Grammy Awards in Chaos After CEO Shakeup, Discrimination Complaint, Rape Claim

Grammy Awards Stage (Credit:

Just days after she was ousted amid a misconduct investigation, Recording Academy President/CEO Deborah Dugan filed a bombshell discrimination complaint Tuesday alleging she was sexually harassed and pushed out in “retaliation” for raising concerns about the “boys’ club” atmosphere in the organization that hands out Grammy awards.

On Thursday, Jan. 16, Dugan was placed on administrative leave. Five days later, she filed a discrimination complaint with the federal Equal Employment Opportunity Commission.

The 46-page complaint was posted online by Slate, and claims Dugan was pushed out in retaliation for a December email she sent to an academy human resources manager alleging “egregious conflicts of interest, improper self-dealing by Board members and voting irregularities with respect to nominations for Grammy Awards, all made possible by the ‘boys’ club’ mentality and approach to governance at the academy.”

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Deborah Dugan (Credit: Shutterstock)
Deborah Dugan (Credit: Shutterstock)

On Aug. 1, 2019, Dugan became the first female president of the Recording Academy. She replaced longtime boss Neil Portnow, who stepped down after facing backlash for saying female artists should “step up” if they want to win more awards after the 2018 Grammys.

Dugan’s complaint claims the “real reason” Portnow was fired was for allegedly raping an unnamed female recording artist. In a statement Wednesday, Portnow called Dugan’s rape claim “ludicrous and untrue.”

Dugan’s complaint lays out the following details:

-In her Dec. 22 email to HR, Dugan alleged the academy’s general counsel sexually harassed her, by calling her “baby” several times and trying kiss her at the end of a business dinner.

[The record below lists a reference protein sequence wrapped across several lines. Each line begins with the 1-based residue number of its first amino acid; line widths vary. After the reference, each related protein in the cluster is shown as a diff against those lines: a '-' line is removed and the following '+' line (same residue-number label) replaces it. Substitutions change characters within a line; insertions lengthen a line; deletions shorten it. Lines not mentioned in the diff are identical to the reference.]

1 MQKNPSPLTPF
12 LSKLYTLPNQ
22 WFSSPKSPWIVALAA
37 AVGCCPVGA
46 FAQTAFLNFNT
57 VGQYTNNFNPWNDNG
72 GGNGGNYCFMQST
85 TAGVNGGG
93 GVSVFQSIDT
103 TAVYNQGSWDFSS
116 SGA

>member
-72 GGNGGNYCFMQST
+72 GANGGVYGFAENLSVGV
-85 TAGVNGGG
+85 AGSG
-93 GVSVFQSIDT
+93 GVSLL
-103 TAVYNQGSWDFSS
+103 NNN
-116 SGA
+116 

-Dugan’s complaint says the female employee behind the misconduct allegation against her is the former executive assistant to Portnow.

-Dugan claims the academy’s Board of Trustees encouraged her to bring Portnow back as a consultant for $750,000 a year.

-The complaint alleges that Portnow raped a female recording artist, “which was, upon information and belief, the real reason his contract was not renewed.”

-Dugan claimed she was “paid substantially less than her two male predecessors.”

-The complaint also alleges voting corruption and it repeats a frequent assertion that African Americans rarely win the most prestigious Grammys, stating: “Notably, in the entire history of the Grammys, only 10 Black artists have won Album of the Year and it was not until 2004 when the first rap album, Outkast’s SpeakerBoxxx/The Love Below, won Album of the Year.”

Dugan has hired a team of attorneys, including Douglas Wigdor, who represents some of Harvey Weinstein’s accusers. On Tuesday, Wigdor announced on Twitter that the EEOC complaint had been filed.

The Recording Academy responded to the complaint with a statement of its own.

“It is curious that Ms. Dugan never raised these grave allegations until a week after legal claims were made against her personally by a female employee who alleged Ms. Dugan had created a ‘toxic and intolerable’ work environment and engaged in ‘abusive and bullying conduct’. When Ms. Dugan did raise her ‘concerns’ to HR, she specifically instructed HR ‘not to take any action’ in response,” the academy said.

The statement goes on to claim Dugan tried to shake down the academy for millions of dollars in exchange for leaving the organization quietly:  “Nonetheless, we immediately launched independent investigations to review both Ms. Dugan’s potential misconduct and her subsequent allegations. Both of these investigations remain ongoing. Ms. Dugan was placed on administrative leave only after offering to step down and demanding $22 million from the Academy, which is a not-for-profit organization.”

The back-and-forth comes just days before the Grammy Awards, which take place on Sunday, January 26 at the Staples Center in Los Angeles.